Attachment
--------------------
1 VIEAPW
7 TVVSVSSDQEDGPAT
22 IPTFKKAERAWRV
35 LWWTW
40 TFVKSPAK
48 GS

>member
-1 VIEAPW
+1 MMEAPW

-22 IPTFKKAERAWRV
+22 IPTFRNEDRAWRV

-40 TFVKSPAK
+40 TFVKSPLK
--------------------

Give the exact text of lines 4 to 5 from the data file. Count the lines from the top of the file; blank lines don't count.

35 LWWTW
40 TFVKSPAK